LARC NEWS Posted: 2/16/2017 8:40:53 PM


       Ed and Mary Johnson established Valley Farm, in 2010, but Quarter Horses have been part of Ed's life for a much longer time.

"I had the privilege of managing the great Go Man Go for three years when (AQHA Hall of Fame member) Harriett Peckham owned him," Johnson said. "Go Man Go is the best of all the great horses I've been around."

Johnson had a St Bar filly named Choir that qualified to the 1978 Golden State Futurity at Los Alamitos.

"We flew in Jerry Nicodemus to ride her in the final," he recalled final. "We didn't win the final, but I'm looking at her photo right now."

For 30 years, Ed did not own racehorses, but that love bug always remained. When the Johnsons started purchasing a few Quarter Horses a couple of years ago, they purchased their farm West of Fort Worth, Texas.

Valley Farm is now back in the spotlight in Southern California, as they’ll be represented by the talented Indie Anna in Sunday’s fourth race, the $106,750 Los Alamitos Maiden Stakes. The Jess Zoomin filly posted the third fastest qualifying time of :17.826 when she broke her maiden in the trials on January 29 when facing PCQHRA Breeders Futurity finalist Better Check Him Out. Erasmo Gasca will ride Indie Anna for trainer Jose Flores from the outside post number nine. Valley Farm had previously enjoyed being part of the stakes action at Los Alamitos with the royally-bred runner Harems Last Dash.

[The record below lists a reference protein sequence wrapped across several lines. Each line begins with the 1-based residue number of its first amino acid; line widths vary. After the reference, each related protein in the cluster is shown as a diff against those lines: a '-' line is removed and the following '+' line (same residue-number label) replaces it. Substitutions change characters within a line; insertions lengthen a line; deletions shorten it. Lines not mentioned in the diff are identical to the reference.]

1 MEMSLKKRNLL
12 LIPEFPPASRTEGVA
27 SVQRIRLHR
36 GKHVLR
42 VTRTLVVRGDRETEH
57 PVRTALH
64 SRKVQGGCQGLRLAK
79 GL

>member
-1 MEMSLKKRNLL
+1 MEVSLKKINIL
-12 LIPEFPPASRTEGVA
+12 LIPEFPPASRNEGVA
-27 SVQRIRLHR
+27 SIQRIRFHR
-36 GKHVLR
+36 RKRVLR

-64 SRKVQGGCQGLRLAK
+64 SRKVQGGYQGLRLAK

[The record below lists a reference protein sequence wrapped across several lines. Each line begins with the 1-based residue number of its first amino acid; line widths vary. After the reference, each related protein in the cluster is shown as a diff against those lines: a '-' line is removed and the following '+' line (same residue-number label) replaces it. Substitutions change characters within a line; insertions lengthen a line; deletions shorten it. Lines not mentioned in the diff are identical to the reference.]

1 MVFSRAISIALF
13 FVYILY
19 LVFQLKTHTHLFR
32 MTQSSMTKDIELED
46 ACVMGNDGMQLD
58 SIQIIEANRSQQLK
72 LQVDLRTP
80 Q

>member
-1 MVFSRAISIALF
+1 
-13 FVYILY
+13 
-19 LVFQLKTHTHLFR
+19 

"With Frank 'Scoop' Vessels and partners, we raced Southern California Derby winner Harems Last Dash," Johnson said. "The collective partners sold Harems Last Dash to George and Judy Weldon, who were also partners, after his racing career. We currently have five broodmares at the farm that we breed to outside stallions. We have one baby, a filly that was recently born by Favorite Cartel out of a daughter of Babe On The Fly named Desert Passage. That makes our filly a three-quarter sister to Little Talks."

Little Talks won the Golden State Million Futurity in 2015 and the PCQHRA Breeders Derby in 2016.

"We breed and raise our babies to sell, but we ended up keeping Indie Anna so we raced her," he added. "We named Indie Anna after Indigo Illusion, who is her great-granddam on both sides of the pedigree."

A superstar in the early 1980s, Indigo Illusion earned over $867,000 on the racetrack and won the Faberge Special Effort Futurity, Rainbow Derby and Vessels Maturity and twice participated in the Champion of Champions, finishing third and fourth in those appearances. 

"(Indigo Illusion)  won many stakes at Los Alamitos and other places, and was a champion," Johnson added. "There’s lots of Beduino in Indie Anna. I'm a pedigree wonk.  It may not mean anything, but we're hoping it will play out."

Flores is also excited to see Indie Anna in action on Sunday night. “We've brought this filly along slowly and Valley Farm have been supportive and very patient with me," Flores said. "They told me to take my time with her and do things as needed. Some horses need more time to mature and become better racehorses. Indie Anna has been one of those horses and I really appreciate the owner's patience. She looked really good in the trials." 

Valley Farm will be worth watching at Los Alamitos in 2017.  "We'll have some 2-year-olds at Los Alamitos this year for the trials to the Golden State Million and Los Alamitos Two Million," Johnson added.


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